by Carl Johns, LMT, Mountain Medicine Integrative Wellness Center
We can’t talk about massage without considering our relationship to touch. Touch can be so many things and can be interpreted in so many ways. It can be nurturing, stimulating, calming, threatening or violent.
It can be the impersonal touch of a doctor, the playful touch of a friend or the intimate touch of a partner.
When we go to receive a massage, we bring our entire history of touch — good, bad or indifferent — to the session. A massage therapy session brings in a different category of touch: therapeutic touch. While bringing many of the good qualities of touch, most importantly, therapeutic touch must be nonsexual, and it must feel positive and safe to the receiver.
Historically, massage has been dominated by women because women typically have an easier relationship with nurturing touch that comes with mothering. In our culture this is not a quality that is typically cultivated in men.
For men, touch falls more in the categories of rough play and sport, fighting and sex. Since none of these have a place in the realm of massage therapy, men have historically not been the major consumers of massage.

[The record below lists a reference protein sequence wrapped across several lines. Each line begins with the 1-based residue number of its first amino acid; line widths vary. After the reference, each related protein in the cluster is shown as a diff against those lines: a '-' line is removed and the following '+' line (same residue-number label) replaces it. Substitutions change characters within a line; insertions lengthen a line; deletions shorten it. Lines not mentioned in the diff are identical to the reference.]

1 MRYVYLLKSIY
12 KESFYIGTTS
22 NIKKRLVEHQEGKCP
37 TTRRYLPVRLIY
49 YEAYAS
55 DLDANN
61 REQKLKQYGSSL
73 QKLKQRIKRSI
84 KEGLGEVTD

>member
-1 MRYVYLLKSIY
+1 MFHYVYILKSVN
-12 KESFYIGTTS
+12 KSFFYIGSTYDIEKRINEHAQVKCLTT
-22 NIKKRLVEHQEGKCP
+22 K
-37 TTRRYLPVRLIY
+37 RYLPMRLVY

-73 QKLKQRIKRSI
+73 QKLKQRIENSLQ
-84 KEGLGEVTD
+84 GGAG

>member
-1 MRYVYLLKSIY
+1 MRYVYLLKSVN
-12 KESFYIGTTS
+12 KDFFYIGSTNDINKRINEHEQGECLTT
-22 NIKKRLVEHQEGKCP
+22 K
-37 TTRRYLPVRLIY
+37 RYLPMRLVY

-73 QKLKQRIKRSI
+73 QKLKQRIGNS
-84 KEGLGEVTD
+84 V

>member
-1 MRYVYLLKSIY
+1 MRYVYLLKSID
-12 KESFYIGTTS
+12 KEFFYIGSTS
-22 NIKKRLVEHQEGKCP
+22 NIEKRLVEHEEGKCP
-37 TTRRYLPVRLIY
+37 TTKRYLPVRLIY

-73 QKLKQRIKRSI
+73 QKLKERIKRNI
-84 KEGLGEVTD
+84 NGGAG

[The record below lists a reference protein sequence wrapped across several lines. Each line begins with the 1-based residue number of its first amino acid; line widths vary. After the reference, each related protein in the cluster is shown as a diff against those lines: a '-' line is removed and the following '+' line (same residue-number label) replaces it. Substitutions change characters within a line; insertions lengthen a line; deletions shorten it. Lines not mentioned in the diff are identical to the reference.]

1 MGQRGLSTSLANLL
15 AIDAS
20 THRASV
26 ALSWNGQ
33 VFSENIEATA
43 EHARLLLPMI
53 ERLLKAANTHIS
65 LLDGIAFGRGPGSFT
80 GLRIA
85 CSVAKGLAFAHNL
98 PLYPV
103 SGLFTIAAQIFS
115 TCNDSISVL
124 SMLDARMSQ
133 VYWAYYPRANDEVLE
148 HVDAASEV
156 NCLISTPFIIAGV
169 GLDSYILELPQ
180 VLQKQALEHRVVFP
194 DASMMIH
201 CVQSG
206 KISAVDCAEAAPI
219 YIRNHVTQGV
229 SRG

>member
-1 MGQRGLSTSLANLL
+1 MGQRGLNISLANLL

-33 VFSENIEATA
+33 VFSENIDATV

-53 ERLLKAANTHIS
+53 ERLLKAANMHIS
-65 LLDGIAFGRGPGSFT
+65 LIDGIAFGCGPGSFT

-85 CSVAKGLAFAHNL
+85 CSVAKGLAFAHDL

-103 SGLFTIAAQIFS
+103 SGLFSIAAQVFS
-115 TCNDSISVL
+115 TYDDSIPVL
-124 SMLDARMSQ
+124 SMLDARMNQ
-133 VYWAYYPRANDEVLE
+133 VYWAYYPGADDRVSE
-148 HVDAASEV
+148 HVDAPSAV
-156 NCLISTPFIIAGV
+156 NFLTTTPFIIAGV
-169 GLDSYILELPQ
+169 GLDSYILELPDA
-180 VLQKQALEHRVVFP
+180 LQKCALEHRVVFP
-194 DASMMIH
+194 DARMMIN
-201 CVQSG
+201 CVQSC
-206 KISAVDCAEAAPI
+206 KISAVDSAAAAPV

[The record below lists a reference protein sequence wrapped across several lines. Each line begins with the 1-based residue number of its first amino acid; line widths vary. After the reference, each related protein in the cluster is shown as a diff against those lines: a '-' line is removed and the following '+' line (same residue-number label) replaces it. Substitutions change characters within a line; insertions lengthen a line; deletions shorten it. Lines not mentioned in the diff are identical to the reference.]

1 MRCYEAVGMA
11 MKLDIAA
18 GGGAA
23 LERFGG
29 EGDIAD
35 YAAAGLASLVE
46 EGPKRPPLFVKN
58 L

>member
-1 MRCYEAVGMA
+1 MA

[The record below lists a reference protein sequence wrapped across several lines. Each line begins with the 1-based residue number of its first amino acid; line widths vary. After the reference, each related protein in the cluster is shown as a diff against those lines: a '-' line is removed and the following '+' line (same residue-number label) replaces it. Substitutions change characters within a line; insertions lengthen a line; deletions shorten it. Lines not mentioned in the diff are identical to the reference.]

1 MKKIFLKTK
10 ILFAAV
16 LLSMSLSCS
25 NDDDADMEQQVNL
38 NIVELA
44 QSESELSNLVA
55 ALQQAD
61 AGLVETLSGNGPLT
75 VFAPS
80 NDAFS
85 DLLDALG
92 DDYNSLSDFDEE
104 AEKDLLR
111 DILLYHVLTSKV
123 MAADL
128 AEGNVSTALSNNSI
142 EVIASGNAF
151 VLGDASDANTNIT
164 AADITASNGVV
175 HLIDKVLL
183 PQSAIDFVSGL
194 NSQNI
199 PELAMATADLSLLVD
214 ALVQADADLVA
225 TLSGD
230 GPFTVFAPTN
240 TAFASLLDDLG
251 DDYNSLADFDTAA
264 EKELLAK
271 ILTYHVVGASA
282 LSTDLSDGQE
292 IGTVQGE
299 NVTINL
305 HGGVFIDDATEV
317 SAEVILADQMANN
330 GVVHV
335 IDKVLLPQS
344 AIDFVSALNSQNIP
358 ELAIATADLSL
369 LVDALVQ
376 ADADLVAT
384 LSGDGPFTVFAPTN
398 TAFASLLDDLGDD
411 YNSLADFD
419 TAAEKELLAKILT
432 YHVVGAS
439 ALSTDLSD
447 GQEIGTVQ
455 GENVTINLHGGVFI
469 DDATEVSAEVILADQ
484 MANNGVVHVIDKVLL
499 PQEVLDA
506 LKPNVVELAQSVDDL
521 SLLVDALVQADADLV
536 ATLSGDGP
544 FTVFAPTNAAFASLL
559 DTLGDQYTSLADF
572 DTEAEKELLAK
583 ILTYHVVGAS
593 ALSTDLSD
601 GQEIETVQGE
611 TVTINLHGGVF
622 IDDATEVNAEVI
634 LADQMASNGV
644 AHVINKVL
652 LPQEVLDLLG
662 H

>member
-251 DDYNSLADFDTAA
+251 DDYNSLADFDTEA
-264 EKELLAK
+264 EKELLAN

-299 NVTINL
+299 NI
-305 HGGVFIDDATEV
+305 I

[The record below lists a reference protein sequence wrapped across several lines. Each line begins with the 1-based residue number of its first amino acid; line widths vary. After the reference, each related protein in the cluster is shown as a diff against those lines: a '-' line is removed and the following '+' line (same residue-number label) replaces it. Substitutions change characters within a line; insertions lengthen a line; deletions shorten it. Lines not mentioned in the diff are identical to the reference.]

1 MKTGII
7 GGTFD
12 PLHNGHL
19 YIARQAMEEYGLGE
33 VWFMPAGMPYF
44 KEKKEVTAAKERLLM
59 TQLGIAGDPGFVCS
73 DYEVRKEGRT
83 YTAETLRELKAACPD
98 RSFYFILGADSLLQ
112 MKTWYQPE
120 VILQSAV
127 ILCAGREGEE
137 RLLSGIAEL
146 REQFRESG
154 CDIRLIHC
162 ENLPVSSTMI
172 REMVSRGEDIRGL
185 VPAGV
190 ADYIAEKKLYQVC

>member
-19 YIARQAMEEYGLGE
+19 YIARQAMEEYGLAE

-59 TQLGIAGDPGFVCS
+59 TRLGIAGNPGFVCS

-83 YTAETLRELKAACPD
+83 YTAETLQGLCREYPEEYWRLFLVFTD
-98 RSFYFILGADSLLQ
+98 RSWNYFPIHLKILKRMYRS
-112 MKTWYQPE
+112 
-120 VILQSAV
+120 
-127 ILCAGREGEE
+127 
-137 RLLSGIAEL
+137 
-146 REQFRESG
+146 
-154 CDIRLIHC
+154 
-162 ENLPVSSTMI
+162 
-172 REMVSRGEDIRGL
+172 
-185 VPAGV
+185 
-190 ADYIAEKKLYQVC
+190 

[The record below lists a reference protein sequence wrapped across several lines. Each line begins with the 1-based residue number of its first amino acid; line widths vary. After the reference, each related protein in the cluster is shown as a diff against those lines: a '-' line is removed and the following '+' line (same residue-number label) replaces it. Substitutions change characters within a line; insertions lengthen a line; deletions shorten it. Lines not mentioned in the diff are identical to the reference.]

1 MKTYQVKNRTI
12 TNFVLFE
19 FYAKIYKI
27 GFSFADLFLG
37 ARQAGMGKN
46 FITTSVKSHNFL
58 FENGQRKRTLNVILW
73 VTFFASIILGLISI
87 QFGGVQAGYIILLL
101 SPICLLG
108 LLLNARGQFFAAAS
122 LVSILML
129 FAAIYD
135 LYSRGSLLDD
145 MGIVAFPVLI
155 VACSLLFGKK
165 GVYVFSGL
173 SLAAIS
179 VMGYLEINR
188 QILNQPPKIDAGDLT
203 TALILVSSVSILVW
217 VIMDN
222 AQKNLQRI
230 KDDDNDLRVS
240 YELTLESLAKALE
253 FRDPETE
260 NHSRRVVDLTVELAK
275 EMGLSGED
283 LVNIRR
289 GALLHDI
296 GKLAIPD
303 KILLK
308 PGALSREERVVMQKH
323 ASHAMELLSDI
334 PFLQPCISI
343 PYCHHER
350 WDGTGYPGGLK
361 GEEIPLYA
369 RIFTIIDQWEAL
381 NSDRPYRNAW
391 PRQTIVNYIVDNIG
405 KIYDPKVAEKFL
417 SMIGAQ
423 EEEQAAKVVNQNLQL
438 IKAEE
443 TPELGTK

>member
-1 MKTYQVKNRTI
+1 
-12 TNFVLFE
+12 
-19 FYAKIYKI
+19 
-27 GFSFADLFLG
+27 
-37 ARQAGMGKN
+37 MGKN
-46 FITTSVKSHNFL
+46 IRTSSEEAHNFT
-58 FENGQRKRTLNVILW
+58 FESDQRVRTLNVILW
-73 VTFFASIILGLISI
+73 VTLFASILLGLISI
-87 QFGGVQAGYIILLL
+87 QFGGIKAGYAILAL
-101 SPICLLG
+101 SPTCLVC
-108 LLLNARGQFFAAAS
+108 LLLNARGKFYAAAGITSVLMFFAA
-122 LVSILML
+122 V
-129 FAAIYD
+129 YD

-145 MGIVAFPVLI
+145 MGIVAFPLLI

On a very positive note, in my 25 years as a massage therapist and educator, I have seen many more men coming to the profession as therapists and clients. This is certainly an indicator of a more open and positive attitude developing in our culture around touch.
Now to Dr. Sutherland’s quote. William Sutherland was one of the most famous and innovative osteopathic physicians of the 20th century, and one of his major revelations over a lifetime of dedicated work was that a gentle, listening touch produced better results, and that lasting therapeutic change comes from within.
Guys — and you know who you are — often come to massage with a no pain, no gain attitude, preferring to be pummeled over and over, and may be missing the benefits of the gentler forms of bodywork.
So I want you to give yourself permission to leave your preconceptions aside, allow yourself the experience of the more subtle forms of bodywork and reap the benefits of the more long-term therapeutic change you are seeking.